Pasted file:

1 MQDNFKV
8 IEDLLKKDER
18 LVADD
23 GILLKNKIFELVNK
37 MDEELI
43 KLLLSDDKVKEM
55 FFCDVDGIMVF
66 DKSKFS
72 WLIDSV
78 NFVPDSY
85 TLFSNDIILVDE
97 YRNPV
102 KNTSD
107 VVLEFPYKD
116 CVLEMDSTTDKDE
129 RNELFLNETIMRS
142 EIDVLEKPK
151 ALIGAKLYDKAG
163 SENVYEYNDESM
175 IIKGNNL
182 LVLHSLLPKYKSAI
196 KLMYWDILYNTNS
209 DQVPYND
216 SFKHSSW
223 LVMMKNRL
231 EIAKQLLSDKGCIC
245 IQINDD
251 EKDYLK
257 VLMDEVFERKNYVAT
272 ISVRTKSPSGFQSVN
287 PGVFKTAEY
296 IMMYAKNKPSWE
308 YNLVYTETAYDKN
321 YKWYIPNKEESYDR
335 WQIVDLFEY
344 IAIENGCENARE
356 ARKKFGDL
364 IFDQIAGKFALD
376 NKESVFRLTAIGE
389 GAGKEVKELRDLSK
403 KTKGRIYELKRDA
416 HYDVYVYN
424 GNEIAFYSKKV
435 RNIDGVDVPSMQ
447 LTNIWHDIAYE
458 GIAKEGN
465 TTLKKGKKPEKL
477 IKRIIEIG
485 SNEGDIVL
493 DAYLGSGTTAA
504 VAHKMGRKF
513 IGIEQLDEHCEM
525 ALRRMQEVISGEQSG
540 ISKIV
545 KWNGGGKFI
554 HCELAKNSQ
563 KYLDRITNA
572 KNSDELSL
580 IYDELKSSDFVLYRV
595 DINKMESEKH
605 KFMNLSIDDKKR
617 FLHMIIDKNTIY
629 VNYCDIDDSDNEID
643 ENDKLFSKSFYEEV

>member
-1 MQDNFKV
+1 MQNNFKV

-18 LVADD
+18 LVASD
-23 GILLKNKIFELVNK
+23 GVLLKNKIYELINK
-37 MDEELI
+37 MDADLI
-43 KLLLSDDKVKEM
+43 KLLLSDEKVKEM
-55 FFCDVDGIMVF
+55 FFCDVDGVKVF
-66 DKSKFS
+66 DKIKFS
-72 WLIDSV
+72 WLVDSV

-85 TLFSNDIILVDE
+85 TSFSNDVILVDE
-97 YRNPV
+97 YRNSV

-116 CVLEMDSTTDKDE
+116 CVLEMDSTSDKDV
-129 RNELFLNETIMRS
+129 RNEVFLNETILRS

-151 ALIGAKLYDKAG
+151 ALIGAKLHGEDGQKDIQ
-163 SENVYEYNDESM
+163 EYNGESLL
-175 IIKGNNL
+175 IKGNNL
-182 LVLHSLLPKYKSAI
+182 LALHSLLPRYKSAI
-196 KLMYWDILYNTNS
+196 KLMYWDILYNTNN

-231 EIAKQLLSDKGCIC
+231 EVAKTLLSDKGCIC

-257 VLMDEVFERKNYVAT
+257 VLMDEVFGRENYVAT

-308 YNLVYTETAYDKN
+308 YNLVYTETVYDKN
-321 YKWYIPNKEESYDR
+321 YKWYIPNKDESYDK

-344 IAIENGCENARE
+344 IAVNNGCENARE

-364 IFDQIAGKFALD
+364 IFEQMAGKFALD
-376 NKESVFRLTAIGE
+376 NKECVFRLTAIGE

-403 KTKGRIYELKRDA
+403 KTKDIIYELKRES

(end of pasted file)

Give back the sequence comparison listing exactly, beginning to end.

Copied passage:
1 MQDNFKV
8 IEDLLKKDER
18 LVADD
23 GILLKNKIFELVNK
37 MDEELI
43 KLLLSDDKVKEM
55 FFCDVDGIMVF
66 DKSKFS
72 WLIDSV
78 NFVPDSY
85 TLFSNDIILVDE
97 YRNPV
102 KNTSD
107 VVLEFPYKD
116 CVLEMDSTTDKDE
129 RNELFLNETIMRS
142 EIDVLEKPK
151 ALIGAKLYDKAG
163 SENVYEYNDESM
175 IIKGNNL
182 LVLHSLLPKYKSAI
196 KLMYWDILYNTNS
209 DQVPYND
216 SFKHSSW
223 LVMMKNRL
231 EIAKQLLSDKGCIC
245 IQINDD
251 EKDYLK
257 VLMDEVFERKNYVAT
272 ISVRTKSPSGFQSVN
287 PGVFKTAEY
296 IMMYAKNKPSWE
308 YNLVYTETAYDKN
321 YKWYIPNKEESYDR
335 WQIVDLFEY
344 IAIENGCENARE
356 ARKKFGDL
364 IFDQIAGKFALD
376 NKESVFRLTAIGE
389 GAGKEVKELRDLSK
403 KTKGRIYELKRDA
416 HYDVYVYN
424 GNEIAFYSKKV
435 RNIDGVDVPSMQ
447 LTNIWHDIAYE
458 GIAKEGN
465 TTLKKGKKPEKL
477 IKRIIEIG
485 SNEGDIVL
493 DAYLGSGTTAA
504 VAHKMGRKF
513 IGIEQLDEHCEM
525 ALRRMQEVISGEQSG
540 ISKIV
545 KWNGGGKFI
554 HCELAKNSQ
563 KYLDRITNA
572 KNSDELSL
580 IYDELKSSDFVLYRV
595 DINKMESEKH
605 KFMNLSIDDKKR
617 FLHMIIDKNTIY
629 VNYCDIDDSDNEID
643 ENDKLFSKSFYEEV

>member
-1 MQDNFKV
+1 MQNNFKV

-18 LVADD
+18 LVASD
-23 GILLKNKIFELVNK
+23 GVLLKNKIYELINK
-37 MDEELI
+37 MDADLI
-43 KLLLSDDKVKEM
+43 KLLLSDEKVKEM
-55 FFCDVDGIMVF
+55 FFCDVDGVKVF
-66 DKSKFS
+66 DKIKFS
-72 WLIDSV
+72 WLVDSV

-85 TLFSNDIILVDE
+85 TSFSNDVILVDE
-97 YRNPV
+97 YRNSV

-116 CVLEMDSTTDKDE
+116 CVLEMDSTSDKDV
-129 RNELFLNETIMRS
+129 RNEVFLNETILRS

-151 ALIGAKLYDKAG
+151 ALIGAKLHGEDGQKDIQ
-163 SENVYEYNDESM
+163 EYNGESLL
-175 IIKGNNL
+175 IKGNNL
-182 LVLHSLLPKYKSAI
+182 LALHSLLPRYKSAI
-196 KLMYWDILYNTNS
+196 KLMYWDILYNTNN

-231 EIAKQLLSDKGCIC
+231 EVAKTLLSDKGCIC

-257 VLMDEVFERKNYVAT
+257 VLMDEVFGRENYVAT

-308 YNLVYTETAYDKN
+308 YNLVYTETVYDKN
-321 YKWYIPNKEESYDR
+321 YKWYIPNKDESYDK

-344 IAIENGCENARE
+344 IAVNNGCENARE

-364 IFDQIAGKFALD
+364 IFEQMAGKFALD
-376 NKESVFRLTAIGE
+376 NKECVFRLTAIGE

-403 KTKGRIYELKRDA
+403 KTKDIIYELKRES